The new strategy appears to be: address the matter directly — but briefly — and then be quiet about it. “Anything in public relations, particularly in crisis management. It’s always better to be proactive than reactive,” adds Wilson.
Earlier in the year, Ryan Seacrest faced accusations of sexual misconduct by his former stylist, Suzie Hardy. He denied the story, but went about his business with a lower profile.
Much like Moonves, he continued to show up to work. Seacrest remained as co-host of Live with Kelly and Ryan every morning and worked the red carpet at the Oscars for E! — although his presence was downplayed and he failed to score many A-list interviews. “And then … nothing,” wrote Hardy in a Hollywood Reporter op-ed. “The silence since then has been deafening.” The Los Angeles Police Department would eventually decline to file charges in the case.
Much like a defendant who follows his lawyer’s advice, sometimes it’s best not to speak about a charge, even if you’re innocent. “It is important to note that in these situations, the PR people are working closely with attorneys,” says Wilson. “Most attorneys love a ‘no comment.'”
Headline fatigue is also a factor. If someone accused of inappropriate behavior can withstand the initial bad publicity, there may be a chance of riding out the storm. However, women’s advocates believe there is power in numbers — and that’s reflected in the dramatic rise of the #MeToo movement.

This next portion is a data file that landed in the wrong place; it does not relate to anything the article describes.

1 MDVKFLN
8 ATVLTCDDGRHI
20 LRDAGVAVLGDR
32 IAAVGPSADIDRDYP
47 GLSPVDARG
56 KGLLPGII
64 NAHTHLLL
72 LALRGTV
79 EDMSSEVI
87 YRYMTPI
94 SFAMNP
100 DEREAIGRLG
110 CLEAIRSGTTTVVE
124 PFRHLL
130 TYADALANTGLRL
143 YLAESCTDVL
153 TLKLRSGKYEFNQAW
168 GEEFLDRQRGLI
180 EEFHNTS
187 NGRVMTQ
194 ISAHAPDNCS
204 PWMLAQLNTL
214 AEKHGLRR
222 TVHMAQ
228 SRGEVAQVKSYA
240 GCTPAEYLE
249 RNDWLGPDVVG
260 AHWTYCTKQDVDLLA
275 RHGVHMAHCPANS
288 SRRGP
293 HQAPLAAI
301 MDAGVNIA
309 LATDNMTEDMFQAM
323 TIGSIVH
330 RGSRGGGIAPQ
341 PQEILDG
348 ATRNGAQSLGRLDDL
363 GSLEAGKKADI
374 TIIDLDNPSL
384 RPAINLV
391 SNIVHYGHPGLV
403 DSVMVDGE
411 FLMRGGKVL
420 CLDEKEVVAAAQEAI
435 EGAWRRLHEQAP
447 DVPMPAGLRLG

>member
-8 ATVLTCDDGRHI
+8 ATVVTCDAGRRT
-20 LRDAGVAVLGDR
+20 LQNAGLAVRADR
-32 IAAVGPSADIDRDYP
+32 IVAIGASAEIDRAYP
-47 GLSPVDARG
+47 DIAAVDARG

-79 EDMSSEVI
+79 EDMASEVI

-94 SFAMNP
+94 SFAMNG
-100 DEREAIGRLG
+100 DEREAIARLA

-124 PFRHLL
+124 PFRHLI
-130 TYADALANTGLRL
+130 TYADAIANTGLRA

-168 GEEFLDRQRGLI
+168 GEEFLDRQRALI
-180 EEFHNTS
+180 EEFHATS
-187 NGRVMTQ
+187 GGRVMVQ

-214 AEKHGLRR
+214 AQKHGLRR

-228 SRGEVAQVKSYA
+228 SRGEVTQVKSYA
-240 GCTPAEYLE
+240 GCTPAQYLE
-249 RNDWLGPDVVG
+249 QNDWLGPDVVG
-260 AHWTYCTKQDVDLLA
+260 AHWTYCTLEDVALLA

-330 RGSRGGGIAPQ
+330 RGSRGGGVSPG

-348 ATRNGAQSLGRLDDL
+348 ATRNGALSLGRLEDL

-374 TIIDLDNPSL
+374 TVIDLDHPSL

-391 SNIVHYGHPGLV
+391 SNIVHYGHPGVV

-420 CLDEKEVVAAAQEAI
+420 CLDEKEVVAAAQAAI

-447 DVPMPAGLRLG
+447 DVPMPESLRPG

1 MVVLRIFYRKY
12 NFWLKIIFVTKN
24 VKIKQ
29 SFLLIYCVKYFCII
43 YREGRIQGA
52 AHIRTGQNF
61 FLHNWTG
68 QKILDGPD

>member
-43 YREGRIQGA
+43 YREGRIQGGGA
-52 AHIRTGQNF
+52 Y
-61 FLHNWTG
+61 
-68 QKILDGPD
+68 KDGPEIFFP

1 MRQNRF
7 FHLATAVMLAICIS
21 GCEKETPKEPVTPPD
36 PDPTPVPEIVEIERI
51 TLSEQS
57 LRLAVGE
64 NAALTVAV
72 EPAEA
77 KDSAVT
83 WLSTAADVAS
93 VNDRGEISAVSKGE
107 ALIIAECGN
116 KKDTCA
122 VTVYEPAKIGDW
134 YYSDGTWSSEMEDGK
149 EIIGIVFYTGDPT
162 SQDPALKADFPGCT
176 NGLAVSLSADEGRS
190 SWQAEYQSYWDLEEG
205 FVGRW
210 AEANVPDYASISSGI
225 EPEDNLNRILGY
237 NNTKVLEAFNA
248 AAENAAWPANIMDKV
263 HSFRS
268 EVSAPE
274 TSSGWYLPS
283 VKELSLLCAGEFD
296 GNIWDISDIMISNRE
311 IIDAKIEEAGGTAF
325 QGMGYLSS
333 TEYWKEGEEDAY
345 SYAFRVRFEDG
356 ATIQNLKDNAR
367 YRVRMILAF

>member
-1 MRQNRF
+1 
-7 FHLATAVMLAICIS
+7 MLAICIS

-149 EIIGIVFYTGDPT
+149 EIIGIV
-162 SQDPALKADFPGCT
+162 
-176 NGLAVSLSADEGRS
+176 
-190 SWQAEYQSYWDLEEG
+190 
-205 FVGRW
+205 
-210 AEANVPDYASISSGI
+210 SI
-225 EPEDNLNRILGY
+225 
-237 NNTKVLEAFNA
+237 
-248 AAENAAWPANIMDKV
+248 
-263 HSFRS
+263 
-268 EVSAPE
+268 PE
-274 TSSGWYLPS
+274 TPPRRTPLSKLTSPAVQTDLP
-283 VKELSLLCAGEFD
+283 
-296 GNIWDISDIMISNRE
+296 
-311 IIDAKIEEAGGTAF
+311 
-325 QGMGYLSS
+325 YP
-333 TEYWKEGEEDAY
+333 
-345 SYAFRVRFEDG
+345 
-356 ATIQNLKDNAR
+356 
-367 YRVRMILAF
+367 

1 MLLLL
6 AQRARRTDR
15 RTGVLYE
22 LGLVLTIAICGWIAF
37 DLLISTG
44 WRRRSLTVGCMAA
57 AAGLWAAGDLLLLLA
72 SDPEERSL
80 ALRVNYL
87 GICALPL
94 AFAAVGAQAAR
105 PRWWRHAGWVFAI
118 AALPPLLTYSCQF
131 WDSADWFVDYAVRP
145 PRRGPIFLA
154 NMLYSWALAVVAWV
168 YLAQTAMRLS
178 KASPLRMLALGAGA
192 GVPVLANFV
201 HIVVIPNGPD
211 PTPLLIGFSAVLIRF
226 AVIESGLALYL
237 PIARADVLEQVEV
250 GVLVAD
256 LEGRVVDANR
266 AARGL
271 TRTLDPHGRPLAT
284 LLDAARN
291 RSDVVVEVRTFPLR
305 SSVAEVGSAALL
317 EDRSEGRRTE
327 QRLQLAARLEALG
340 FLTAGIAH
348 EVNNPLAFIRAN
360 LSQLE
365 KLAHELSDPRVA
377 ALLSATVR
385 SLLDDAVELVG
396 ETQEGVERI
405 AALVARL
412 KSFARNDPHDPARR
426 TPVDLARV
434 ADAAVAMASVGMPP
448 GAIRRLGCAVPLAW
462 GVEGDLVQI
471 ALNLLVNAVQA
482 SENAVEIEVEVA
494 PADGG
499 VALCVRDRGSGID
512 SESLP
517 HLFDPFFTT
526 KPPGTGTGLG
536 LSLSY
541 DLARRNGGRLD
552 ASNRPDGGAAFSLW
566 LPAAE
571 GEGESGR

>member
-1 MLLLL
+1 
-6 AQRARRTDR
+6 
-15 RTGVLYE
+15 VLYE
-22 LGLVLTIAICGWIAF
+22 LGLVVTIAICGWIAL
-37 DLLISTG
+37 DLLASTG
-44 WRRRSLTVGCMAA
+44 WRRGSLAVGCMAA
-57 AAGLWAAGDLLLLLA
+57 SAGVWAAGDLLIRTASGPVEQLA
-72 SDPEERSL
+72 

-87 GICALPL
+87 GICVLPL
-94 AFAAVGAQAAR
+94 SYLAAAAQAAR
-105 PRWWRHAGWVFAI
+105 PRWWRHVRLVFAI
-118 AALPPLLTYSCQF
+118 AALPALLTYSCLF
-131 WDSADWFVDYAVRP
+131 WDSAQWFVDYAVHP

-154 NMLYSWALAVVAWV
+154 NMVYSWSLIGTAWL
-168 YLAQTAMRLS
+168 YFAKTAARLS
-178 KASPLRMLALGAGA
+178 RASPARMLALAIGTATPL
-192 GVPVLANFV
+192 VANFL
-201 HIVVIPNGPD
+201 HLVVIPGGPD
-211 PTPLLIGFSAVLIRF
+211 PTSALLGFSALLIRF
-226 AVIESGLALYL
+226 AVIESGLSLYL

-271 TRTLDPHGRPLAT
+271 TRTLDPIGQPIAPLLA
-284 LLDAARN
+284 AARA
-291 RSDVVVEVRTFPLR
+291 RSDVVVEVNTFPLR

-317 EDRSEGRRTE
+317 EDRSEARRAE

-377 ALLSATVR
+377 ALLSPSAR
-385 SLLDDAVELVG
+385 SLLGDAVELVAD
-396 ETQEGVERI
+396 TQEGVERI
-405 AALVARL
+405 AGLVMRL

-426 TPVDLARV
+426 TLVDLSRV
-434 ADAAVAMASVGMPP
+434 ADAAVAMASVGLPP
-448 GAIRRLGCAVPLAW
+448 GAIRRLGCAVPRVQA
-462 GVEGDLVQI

“Women nowadays are becoming stronger and more of a unit — and empowering each other,” says Marissa Castillo, executive director of Miss Silver State competition. “In my opinion, it’s only a matter of time before justice is served.”
There’s another factor working to Moonves’ advantage: money. CBS Corporation may be forced to pay the CEO up to $200 million if he leaves before his contract expires in 2021. Moonves can also cash in if he chooses to leave with “good cause,” and a suspension — if it happens — could qualify.
“If he were smart… he should take a suspension and then use that as a legal argument to say diminution of responsibilities and then claim the $180 million severance package,” Jeffrey Sonnenfeld, senior associate dean for leadership studies at the Yale School of Management, told CBS News. “Oftentimes in a case like this, there’s a lot of negative information, the board just wants to move on — they might let go of the CEO and pay the higher golden parachute.”
However, in today’s climate, publicly-traded companies can’t afford to not be sympathetic toward accusations involving abuse, harassment and intimidation in the workplace. Moonves remains under investigation with public calls for his termination. The issue could remain unresolved for some time, but the story reflects a new Hollywood. While abusive behavior was often ignored, overlooked or downplayed in the entertainment industry’s formerly dark corners, justice is now being handed out quickly in the court of public opinion.
“Personally, I always tell girls, especially in pageantry, to stand up for themselves and have self-confidence,” adds Castillo. “Hopefully, it will change the world and the #MeToo movement will empower women to just keep coming forward and not tolerate such behavior.”